About: Erene Rafik Morcos

I’m a curatorial assistant in the Department of Manuscripts at the J. Paul Getty Museum, and perform an assortment of curatorial duties with our manuscripts including coordinating documentation initiatives for new acquisitions, hunting down and compiling bibliographic information about the pieces in our collection, and co-curating a manuscript exhibition: Gothic Grandeur: Manuscript Illumination 1200–1350. I hold a bachelor’s degree with concentrations in both architecture and art history from Yale University and am currently contemplating my next academic steps.

Posts by Erene

Posted in Behind the Scenes, Getty Foundation, Manuscripts and Books, Philanthropy

Putting the Pieces Together: A Multicultural Undergraduate Internship

Erene Morcos at the entrance to the Getty Center manuscripts exhibition Gothic Grandeur

My relationship with the Getty began when I was still an undergrad studying architecture and the history of art. As a junior I applied for the Multicultural Undergraduate Internship offered by the Getty Foundation, and was thrilled to receive an… More»

Tagged , , Leave a comment
Posted in Art, Behind the Scenes, J. Paul Getty Museum, Manuscripts and Books

Time for a Manuscript Close-Up! Welcoming the Abbey Bible to the Museum

Erene Rafik Morcos documenting the Abbey Bible in the Manuscripts Study Room at the J. Paul Getty Museum

The 13th-century illuminated manuscript known as the Abbey Bible recently joined the collection of the Getty Museum—and when the special book arrived, the task of documenting it fell to me. This meant I had to spend a lot of time… More»

Tagged , , , , , , , 3 Responses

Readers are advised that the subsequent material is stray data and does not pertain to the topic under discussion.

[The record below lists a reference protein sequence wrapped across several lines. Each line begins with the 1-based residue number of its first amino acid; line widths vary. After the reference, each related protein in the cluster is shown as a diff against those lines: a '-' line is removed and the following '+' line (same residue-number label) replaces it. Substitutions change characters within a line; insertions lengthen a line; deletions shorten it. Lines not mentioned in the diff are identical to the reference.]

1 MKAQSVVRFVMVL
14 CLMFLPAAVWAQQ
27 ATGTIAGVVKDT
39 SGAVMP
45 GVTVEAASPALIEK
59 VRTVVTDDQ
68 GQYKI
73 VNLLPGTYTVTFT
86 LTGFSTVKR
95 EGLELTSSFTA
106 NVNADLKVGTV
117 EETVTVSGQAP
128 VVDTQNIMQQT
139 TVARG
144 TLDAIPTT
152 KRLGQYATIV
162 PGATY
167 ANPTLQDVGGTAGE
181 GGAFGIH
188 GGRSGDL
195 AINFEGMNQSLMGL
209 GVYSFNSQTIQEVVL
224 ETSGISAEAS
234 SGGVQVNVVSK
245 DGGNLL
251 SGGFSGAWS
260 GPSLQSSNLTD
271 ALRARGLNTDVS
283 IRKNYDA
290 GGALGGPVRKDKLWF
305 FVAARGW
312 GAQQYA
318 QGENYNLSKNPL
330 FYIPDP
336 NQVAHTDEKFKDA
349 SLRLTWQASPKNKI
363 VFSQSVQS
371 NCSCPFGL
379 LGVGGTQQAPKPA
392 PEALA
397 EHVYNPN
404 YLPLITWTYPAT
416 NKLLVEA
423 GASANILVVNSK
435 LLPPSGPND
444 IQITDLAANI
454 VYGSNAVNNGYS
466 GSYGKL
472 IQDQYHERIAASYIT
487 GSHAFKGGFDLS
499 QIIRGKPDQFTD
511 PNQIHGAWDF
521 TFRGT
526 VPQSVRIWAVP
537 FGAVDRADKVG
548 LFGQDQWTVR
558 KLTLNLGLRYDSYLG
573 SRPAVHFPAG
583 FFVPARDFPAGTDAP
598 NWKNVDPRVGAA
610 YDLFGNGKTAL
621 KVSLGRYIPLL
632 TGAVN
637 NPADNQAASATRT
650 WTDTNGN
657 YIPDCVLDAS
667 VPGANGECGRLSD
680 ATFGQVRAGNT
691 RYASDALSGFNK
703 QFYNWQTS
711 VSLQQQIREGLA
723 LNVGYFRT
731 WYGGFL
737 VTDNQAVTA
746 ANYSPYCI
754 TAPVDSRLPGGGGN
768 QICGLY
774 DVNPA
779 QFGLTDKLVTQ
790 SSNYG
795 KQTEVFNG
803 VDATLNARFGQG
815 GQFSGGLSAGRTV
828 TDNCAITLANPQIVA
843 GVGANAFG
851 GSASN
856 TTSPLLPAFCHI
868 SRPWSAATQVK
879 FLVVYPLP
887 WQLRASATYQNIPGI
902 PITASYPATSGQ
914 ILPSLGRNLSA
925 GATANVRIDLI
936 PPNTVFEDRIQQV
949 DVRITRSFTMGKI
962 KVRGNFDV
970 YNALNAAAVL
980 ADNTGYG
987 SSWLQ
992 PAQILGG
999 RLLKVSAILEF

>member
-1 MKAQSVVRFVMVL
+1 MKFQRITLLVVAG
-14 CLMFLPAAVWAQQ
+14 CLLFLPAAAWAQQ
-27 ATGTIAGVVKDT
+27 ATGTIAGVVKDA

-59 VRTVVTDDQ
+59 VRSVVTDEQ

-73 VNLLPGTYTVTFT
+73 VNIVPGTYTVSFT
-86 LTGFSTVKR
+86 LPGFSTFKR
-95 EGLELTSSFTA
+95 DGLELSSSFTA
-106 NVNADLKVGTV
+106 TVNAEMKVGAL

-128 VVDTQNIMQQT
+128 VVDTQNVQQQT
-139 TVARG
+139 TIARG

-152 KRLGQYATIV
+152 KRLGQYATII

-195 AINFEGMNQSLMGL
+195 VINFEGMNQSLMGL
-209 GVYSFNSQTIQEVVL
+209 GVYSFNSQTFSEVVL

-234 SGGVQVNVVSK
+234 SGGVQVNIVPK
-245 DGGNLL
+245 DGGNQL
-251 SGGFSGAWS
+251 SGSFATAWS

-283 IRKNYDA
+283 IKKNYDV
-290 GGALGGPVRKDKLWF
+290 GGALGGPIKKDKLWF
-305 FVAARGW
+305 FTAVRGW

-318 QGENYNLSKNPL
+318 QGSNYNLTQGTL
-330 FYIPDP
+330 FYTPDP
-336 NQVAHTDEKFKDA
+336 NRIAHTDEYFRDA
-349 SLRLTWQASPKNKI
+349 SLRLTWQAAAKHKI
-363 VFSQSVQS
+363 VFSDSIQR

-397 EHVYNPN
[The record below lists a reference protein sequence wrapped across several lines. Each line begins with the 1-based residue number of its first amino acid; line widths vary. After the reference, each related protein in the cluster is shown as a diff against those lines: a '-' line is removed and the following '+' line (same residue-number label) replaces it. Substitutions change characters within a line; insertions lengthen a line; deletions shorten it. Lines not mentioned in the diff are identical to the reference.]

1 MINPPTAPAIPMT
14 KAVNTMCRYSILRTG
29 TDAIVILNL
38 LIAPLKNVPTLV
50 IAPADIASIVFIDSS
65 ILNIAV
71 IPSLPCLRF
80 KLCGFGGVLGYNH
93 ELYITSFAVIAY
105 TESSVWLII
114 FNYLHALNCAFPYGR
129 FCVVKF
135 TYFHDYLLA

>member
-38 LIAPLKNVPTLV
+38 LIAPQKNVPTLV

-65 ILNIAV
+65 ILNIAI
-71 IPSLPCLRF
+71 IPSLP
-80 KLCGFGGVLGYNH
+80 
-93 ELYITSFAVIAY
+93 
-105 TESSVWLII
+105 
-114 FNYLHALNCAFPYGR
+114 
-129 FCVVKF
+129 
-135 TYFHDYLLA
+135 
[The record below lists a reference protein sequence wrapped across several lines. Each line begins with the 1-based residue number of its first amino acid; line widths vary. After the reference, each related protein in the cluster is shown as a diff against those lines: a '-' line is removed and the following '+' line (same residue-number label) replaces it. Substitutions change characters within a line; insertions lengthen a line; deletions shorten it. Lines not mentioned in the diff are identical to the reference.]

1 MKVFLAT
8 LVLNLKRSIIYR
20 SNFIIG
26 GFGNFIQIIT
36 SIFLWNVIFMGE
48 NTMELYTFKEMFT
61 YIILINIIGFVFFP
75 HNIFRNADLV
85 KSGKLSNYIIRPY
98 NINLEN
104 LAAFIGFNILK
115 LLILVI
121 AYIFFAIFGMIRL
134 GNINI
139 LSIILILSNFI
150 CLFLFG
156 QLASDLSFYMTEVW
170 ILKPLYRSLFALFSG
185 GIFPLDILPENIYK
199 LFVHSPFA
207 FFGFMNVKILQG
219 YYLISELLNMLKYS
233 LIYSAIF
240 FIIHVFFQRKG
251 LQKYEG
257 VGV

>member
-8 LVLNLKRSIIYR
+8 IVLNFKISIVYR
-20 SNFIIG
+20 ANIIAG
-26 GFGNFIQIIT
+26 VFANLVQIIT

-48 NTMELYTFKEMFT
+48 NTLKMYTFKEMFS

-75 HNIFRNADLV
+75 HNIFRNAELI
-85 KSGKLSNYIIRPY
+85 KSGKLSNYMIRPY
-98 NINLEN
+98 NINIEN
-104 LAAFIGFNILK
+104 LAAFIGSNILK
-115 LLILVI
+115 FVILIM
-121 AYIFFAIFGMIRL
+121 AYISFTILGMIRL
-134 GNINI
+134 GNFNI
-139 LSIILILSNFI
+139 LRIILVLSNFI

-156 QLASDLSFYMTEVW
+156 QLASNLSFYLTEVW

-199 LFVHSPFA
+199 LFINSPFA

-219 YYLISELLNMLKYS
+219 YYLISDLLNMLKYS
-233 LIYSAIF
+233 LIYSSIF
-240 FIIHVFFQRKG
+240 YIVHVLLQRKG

• Facebook

  • Twitter

  • Tumblr

    • photo from Tumblr

      Olympian Census #4: Aphrodite

      Get the stats on your favorite (and not-so-favorite) gods and goddesses on view at the Getty Center.

      Roman name: Venus

      Employment: Goddess of Love and Beauty

      Place of residence: Mount Olympus

      Parents: Born out of sea foam formed when Uranus’s castrated genitals were thrown into the ocean

      Marital status: Married to Hephaestus, the God of Blacksmiths, but had many lovers, both immortal and mortal

      Offspring: Aeneas, Cupid, Eros, Harmonia, Hermaphroditos, and more

      Symbol: Dove, swan, and roses

      Special talent: Being beautiful and sexy could never have been easier for this Greek goddess

      Highlights reel:

      • Zeus knew she was trouble when she walked in (Sorry, Taylor Swift) to Mount Olympus for the first time. So Zeus married Aphrodite to his son Hephaestus (Vulcan), forming the perfect “Beauty and the Beast” couple.
      • When Aphrodite and Persephone, the queen of the underworld, both fell in love with the beautiful mortal boy Adonis, Zeus gave Adonis the choice to live with one goddess for 1/3 of the year and the other for 2/3. Adonis chose to live with Aphrodite longer, only to die young.
      • Aphrodite offered Helen, the most beautiful mortal woman, to Paris, a Trojan prince, to win the Golden Apple from him over Hera and Athena. She just conveniently forgot the fact that Helen was already married. Oops. Hello, Trojan War!

      Olympian Census is a 12-part series profiling gods in art at the Getty Center.

      08/03/15

  • Flickr